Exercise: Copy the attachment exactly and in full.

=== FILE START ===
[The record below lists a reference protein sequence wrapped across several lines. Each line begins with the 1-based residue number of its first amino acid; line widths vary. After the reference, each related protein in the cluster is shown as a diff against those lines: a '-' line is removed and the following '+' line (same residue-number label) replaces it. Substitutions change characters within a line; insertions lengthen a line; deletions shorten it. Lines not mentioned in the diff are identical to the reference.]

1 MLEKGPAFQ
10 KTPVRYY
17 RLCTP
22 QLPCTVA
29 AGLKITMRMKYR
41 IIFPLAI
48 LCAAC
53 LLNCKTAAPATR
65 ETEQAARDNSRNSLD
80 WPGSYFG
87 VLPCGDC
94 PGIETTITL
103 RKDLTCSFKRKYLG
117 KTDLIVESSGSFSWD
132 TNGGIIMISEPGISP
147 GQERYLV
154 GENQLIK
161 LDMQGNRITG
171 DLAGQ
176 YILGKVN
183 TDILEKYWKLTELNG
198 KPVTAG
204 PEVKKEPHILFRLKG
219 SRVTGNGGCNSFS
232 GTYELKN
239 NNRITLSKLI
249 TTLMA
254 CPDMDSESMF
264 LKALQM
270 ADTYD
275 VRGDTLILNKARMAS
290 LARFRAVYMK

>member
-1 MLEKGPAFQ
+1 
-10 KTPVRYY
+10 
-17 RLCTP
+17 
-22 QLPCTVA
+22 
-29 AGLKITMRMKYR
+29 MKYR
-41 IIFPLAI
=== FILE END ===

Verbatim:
[The record below lists a reference protein sequence wrapped across several lines. Each line begins with the 1-based residue number of its first amino acid; line widths vary. After the reference, each related protein in the cluster is shown as a diff against those lines: a '-' line is removed and the following '+' line (same residue-number label) replaces it. Substitutions change characters within a line; insertions lengthen a line; deletions shorten it. Lines not mentioned in the diff are identical to the reference.]

1 MLEKGPAFQ
10 KTPVRYY
17 RLCTP
22 QLPCTVA
29 AGLKITMRMKYR
41 IIFPLAI
48 LCAAC
53 LLNCKTAAPATR
65 ETEQAARDNSRNSLD
80 WPGSYFG
87 VLPCGDC
94 PGIETTITL
103 RKDLTCSFKRKYLG
117 KTDLIVESSGSFSWD
132 TNGGIIMISEPGISP
147 GQERYLV
154 GENQLIK
161 LDMQGNRITG
171 DLAGQ
176 YILGKVN
183 TDILEKYWKLTELNG
198 KPVTAG
204 PEVKKEPHILFRLKG
219 SRVTGNGGCNSFS
232 GTYELKN
239 NNRITLSKLI
249 TTLMA
254 CPDMDSESMF
264 LKALQM
270 ADTYD
275 VRGDTLILNKARMAS
290 LARFRAVYMK

>member
-1 MLEKGPAFQ
+1 
-10 KTPVRYY
+10 
-17 RLCTP
+17 
-22 QLPCTVA
+22 
-29 AGLKITMRMKYR
+29 MKYR
-41 IIFPLAI